Editor's Note: Table 6 is included at the end of this chapter.
(2) 
Existing intersections or areas with lower levels of lighting shall be improved as necessary to meet the recommendations given in Table 7.[10]
[10]
Editor's Note: Table 7 is included at the end of this chapter.

§ 177-11 Construction specifications.

A. 
Stake out. All streets prior to being rough cut shall be laid out in accordance with approved design plans. Hubs and stakes shall be set at a minimum of fifty-foot intervals to provide both horizontal and vertical control. All changes in horizontal alignment as well as property corners adjoining street shall be staked.
B. 
Excavation.
(1) 
This work shall include excavation for roadways, shoulders, ditches, drainage structures, structures and stream channels.
(2) 
During construction, excavation shall be graded to drain.
(3) 
All suitable excavated materials, as determined by the Township, may be used for the construction and preparation of the roadway embankments, subgrade, shoulders, driveway approaches, ditches, structures, stream channels and required backfilling.
C. 
Embankment.
(1) 
This work shall consist of the construction of embankment in accordance with PennDOT Publication 408 and conforming to lines and grades on the drawings as approved.
(2) 
Placement of embankment shall be in layers not exceeding three inches and be suitably compacted by means of approved equipment as specified in PennDOT Publication 408.
(3) 
Material for the construction of embankment shall consist of all excavation on the project except such materials as may be determined to be unsuitable under PennDOT Publication 408, as amended, and when required will include common borrow excavation, foreign borrow excavation and selected borrow excavation.
D. 
Subgrade.
(1) 
Refer to PennDOT Publication 408 for subgrade requirements, including compaction, density and test requirements.
(2) 
The bottom of the excavation and the top of the fill, when completed, will be known as the improved subgrade and shall conform to the line, grades and cross sections as shown on the approved plans.
(3) 
Subgrade shall be inspected and approved by the Township before placing of subbase.
(4) 
Completed subgrade shall be maintained and protected in advance of the succeeding operation. Prior to placement of subbase and the pavement structure, damaged or unsatisfactory areas shall be promptly and satisfactorily reshaped and recompacted or removed and replaced.
(5) 
All surface irregularities shall be corrected by loosening the surface and removing or adding material as required. The corrected area and surrounding surface shall be compacted by rolling.
(6) 
All unsuitable material which will not compact satisfactorily shall be removed and replaced with suitable material.
(7) 
All large rocks, boulders or ledges shall be broken off six inches below the improved subgrade surface.
(8) 
The applicant shall use all means necessary to control dust on and near the work and on and near all off-site borrow areas if such dust is caused by the contractor's operations during performance of the work or is a result of the condition in which the contractor leaves the site. The applicant shall thoroughly moisten all surfaces as required to prevent dust from being a nuisance to the public, neighbors and concurrent performance of other work on the site.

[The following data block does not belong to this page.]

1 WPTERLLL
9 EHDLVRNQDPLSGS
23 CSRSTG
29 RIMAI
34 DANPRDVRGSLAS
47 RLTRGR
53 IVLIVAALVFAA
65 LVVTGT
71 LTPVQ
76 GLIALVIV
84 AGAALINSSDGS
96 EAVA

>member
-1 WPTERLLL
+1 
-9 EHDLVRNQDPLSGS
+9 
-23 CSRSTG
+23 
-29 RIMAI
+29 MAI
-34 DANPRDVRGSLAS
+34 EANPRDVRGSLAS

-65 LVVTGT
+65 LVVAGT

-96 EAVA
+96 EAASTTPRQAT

E. 
Subbase.
(1) 
Refer to PennDOT Publication 408 for material, placement, compaction, density and test requirements.
(2) 
Subbase material shall not be placed on soft, muddy or frozen areas. Unsatisfactory subbase conditions developing ahead of the base and paving operations shall be corrected by scarifying, reshaping and recompacting or by replacement.
(3) 
Subbase shall be inspected and approved by the Township before placing base material.
F. 
Paving.
(1) 
Bituminous concrete base course (BCBC).
(a) 
The bituminous material shall be Class AC-20 as specified in PennDOT Publication 408. Aggregates shall conform to PennDOT Publication 408.
(b) 
Construction shall meet the requirements of PennDOT Publication 408.
(c) 
Bituminous concrete base course shall be approved by the Township prior to placement of the wearing course.
(2) 
Bituminous wearing course.
(a) 
Bituminous material shall conform to PennDOT Publication 408. Skid-resistance level shall be as required by PennDOT Pavement Design Manual, Publication 242.
(b) 
Construction shall conform to PennDOT Publication 408. A tack coat shall be applied to the surface of any pavement that has been in place more than seven days prior to placement of subsequent course.
G. 
Shoulders.
(1) 
Refer to PennDOT Publication 408.
(2) 
Materials shall conform to PennDOT Publication 408.
(3) 
Shoulders shall consist of six-inch-deep 2A stone with a bituminous surface treatment. Construction shall conform to PennDOT Publication 408.
H. 
Curb and gutter. Use of curbing is encouraged in new developments. Curb material and construction should conform to § 177-10I and PennDOT Publication 408. Types of curbing, shown in Figure 5,[1] are as follows: vertical or mountable curbs; extruded cement concrete curbs or cast cement concrete curbs laid on the edge of the pavement; flush curbing.
(1) 
Vertical and mountable cement concrete curbs are used to control drainage. Vertical curbs discourage vehicles from leaving the roadway and are usually the most durable. Mountable curbs are usually several inches lower than vertical curbs and are slanted so they may be crossed when desired.